2. Do sex bloggers (or, I) have an amazing, problem-free life in general?
No, of course not. Just because we don't blog about it, doesn't mean we don't have jobs, families, responsibilities, health issues, financial situations, etc that may be a source of stress and frustration. We are just as human as everyone else... Yes, some of us are luckier (i.e., have more amazing lives) than others, but I'm pretty sure that sex bloggers are similarly distributed on the life satisfaction and amazingness continuum (from miserable to ecstatically happy) as everyone else.
Also, our life circumstances change over time, and with that our desire and ability to both have sex and to write about it. Right now, I'm young, attractive, physically and mentally healthy, financially secure, child-free, pet-free, highly sexually charged, with a fulfilling career, and in a satisfying open relationship, so I feel like I have a pretty amazing life in general. But all of these circumstances could change (some even over night), and some of them will most definitely change (I will get old, and with that I will get less attractive, less physically healthy, and less sexually driven). So when you read about someone's amazing (sex) life, remember that it's only a snapshot of a fairly short period of their life.
3. Why don't sex bloggers (or, I) blog about stuff other than sex?
Scarlett suggested that sex bloggers refrain from posting personal stuff about their non-sex lives in order to preserve anonymity.
I can't speak for others here, but preserving anonymity is only a minor reason why I don't write much about other things. The main reasons I write mostly about sex are the follwing:
- I am most passionate about sex, i.e., that's what I enjoy writing about the most;
- I am most knowledgeable about sex, i.e.,  that's where I feel I can contribute the most. (Trust me, you don't want me writing about cooking or fly-fishing);
- I barely have the time to write up my most interesting sex stories and opinions, let along find time to write about other things; and
- I like the idea of having a blog focused primarily on one topic. Not everyone does: there are people who blog about a little bit of everything and there are people who like reading those kinds of blogs. But topical or niche blogs have their place and there are people who like to read them.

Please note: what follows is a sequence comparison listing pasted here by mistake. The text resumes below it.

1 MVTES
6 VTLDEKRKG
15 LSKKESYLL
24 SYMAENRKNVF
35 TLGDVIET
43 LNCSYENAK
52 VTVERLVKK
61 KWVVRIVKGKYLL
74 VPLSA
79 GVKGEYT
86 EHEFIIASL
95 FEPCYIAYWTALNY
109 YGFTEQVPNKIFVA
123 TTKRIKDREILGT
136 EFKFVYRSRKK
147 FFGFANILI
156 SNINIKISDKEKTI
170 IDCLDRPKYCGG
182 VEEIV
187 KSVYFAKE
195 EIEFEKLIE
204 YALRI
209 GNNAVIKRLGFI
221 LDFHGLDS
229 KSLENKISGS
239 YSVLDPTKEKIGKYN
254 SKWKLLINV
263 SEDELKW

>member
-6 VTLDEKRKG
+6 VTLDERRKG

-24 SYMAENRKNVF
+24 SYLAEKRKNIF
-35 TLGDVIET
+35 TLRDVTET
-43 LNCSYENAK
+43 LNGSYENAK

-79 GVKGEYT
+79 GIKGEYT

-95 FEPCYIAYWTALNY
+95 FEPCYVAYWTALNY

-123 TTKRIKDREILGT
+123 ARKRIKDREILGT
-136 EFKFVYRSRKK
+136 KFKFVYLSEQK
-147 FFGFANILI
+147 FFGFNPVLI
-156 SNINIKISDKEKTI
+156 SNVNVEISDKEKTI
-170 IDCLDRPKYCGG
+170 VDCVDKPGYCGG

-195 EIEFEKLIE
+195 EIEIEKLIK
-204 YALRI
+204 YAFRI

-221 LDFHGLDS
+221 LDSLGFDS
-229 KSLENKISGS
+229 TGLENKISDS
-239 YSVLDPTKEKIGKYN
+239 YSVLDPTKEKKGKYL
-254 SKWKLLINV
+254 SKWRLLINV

4. So how do we see the whole 3-dimensional human behind the 1-dimensional porn-star image of the sex blogger (or, Me)?
Of course, a sex blog about your own sex life is not exactly a niche blog in the same way a blog about cooking, fly-fishing, or even sex education, is. In true niche blogs, the writer offers a solution, a recipe, a tutorial, a service. A sex blog like mine is kind of a lifestyle blog, a personal account of Me and My life, but only one part of me and my life. And I can see how that might leave the reader wanting for more. If this one person gets your attention and you become invested in that one personal account of that one life, then you want to see them in 3-D, you want to know about more than that one aspect of their lives that they share publicly.
One way to do that (as Scarlett noted in her post) is to reach out to those people privately, online or offline. I, for example, am happy to share privately information about my non-sexual life that I have no desire or time to write about publicly on the blog. I'm also happy to meet people offline - in the 6 months that I've been blogging, I've met with 3 other sex bloggers in-person (haven't yet met with a reader).
Some of us may have PG-13 blogs where they blog about other stuff, but many don't, and don't have the desire or time to do that. Some of us may write a book one day that provides a more comprehensive look into our lives, but most of us probably won't. I guess, for many of us, our readers will just have to contend with catching glimpses of the rest of our lives in our writings about sex, or take a break from reading our blogs when they grow tired of reading about our sex lives.
What do you think: Should sex bloggers blog about other aspects of their lives?
Pervertically Virtuous | September 18, 2013 at 1:38 pm |